Rob Schrab Talks to Us About Creepshow, Stephen King, and More
Who said horror can’t be fun? Director Rob Schrab relishes in the more enjoyable side of the genre and works hard to incorporate it into his work no matter what. As a boy of the 80’s, his passion for the purest form of horror and bringing the pages of a story to life is incredibly endearing. Watching his attention and hands-on techniques behind the camera on the Creepshow set was an experience I won’t soon forget. I felt like I was lucky just to be there as an observer, but Schrab, being equally as much of a down-to-earth fan, was eager to express appreciation for living the dream himself.
His segment, ‘Bad Wolf Down’ is a bloody good werewolf and Nazi showdown fit for the pages of a comic book medium of any kind. Knowing what makes Creepshow “Creepshow” aids Schrab in creating a story packed with action and effect. Luckily it’s going from an inked page to a gory set with stunning practicals, sharp influence, and one show-stopping villain.
Schrab mentions his segment is like an Avengers-werewolf setup. When it comes to this story, some simple inspiration by some big cinematic names is the perfect way to pay homage to the greats.
He begins, “I had this story brewing in my head for years, even long before Creepshow, and I’ve always had a love for werewolves and war and action and I just wanted to match them up. When I was working with Greg Nicotero and pitching this story I said, ‘Hey we’ve got an opportunity here to not only pay homage to horror and war comics, but also to pay homage to werewolf stories.’ Greg’s a big werewolf fan too.
I wanted to see what would happen if The Wolf Man, Rob Bottin’s The Howling werewolf, and Rick Baker’s An American Werewolf in London werewolf were all in the same story together. When our guys change into werewolves I’m just looking for that comic book splash page and I really got excited when it was possible. As I was writing this script and putting it together I was waiting for the call where Greg or whoever would say we can’t afford it, but Greg just loved the idea and wouldn’t allow us to phone-in the coolest part of this, which is the werewolf. I’m totally in debt to Greg for just having that enthusiasm and the refusal to not do anything half-assed. It’s just great.”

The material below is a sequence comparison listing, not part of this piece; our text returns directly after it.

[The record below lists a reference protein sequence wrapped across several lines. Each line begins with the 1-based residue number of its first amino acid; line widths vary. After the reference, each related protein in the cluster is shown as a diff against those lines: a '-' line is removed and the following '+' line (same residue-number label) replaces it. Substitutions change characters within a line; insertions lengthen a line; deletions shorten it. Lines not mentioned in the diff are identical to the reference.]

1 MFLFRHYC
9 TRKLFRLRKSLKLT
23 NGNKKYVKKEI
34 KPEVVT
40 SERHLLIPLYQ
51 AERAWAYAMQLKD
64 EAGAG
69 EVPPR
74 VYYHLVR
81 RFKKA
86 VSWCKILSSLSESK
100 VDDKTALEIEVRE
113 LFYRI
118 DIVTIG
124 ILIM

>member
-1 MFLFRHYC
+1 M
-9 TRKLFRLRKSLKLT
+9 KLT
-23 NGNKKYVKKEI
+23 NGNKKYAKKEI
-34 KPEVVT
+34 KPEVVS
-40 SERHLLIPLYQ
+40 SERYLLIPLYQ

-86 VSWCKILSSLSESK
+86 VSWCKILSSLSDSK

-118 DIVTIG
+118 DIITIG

Being on set for all hours of the early afternoon, evening, and the wee hours of the morning, it was obvious to see just how hard it was to pull off one simple decapitation. What are both the difficulties and rewards of working practically for the director?
Schrab reasons, “I only trust what I can see in front of me. When you’re a guest director it’s not easy to say ‘Hey, we’ll do it in post.’ I’m usually not around. I have two days to edit and then I hand it off, whether or not my edit stays is up to the producers and I’m not there to oversee a cut or an effect or something that’s done in post unless I’m producing the show too. I tend to do things practically because I like working with my hands. I build stuff, I do a lot of DIY things on my own like shorts. I’m working with Greg, so why wouldn’t I do most all practical stuff? These guys know how to do this. It’s just when you’re working at such a low budget you don’t have the manpower to have things prepped and ready to go. You have two guys that have to set it up and it takes a while to do that. If this was something like The Walking Dead things would move a lot faster. When it comes to things like the head getting knocked off, I was surprised too. Sure, it took a while, but it was totally worth it. The cut worked exactly the way I wanted to.
This was an episode that was reaching. It as an episode that was like, ‘Wow. We only have three and a half days to shoot this when we need six.’ We still pulled it off because I think we were smart with what we concentrated on and Greg helped out at the 11th hour shooting a bunch of stuff with the B-camera. I never would have made it if it wasn’t for him. I never would have done anything if it wasn’t for him. I think it’s a lot more clever and interesting to do practical stuff because you’re always trying to figure out how to make it not look fake or cheap or trying to make it look interesting or to have the ability to make people go ‘How did you do this? How is that done? It’s obviously not CGI, but how did you do it?’ It’s just more interesting and more fun for me as a filmmaker. I’m here to have fun. It’s Creepshow.”
Interview continues on the next page…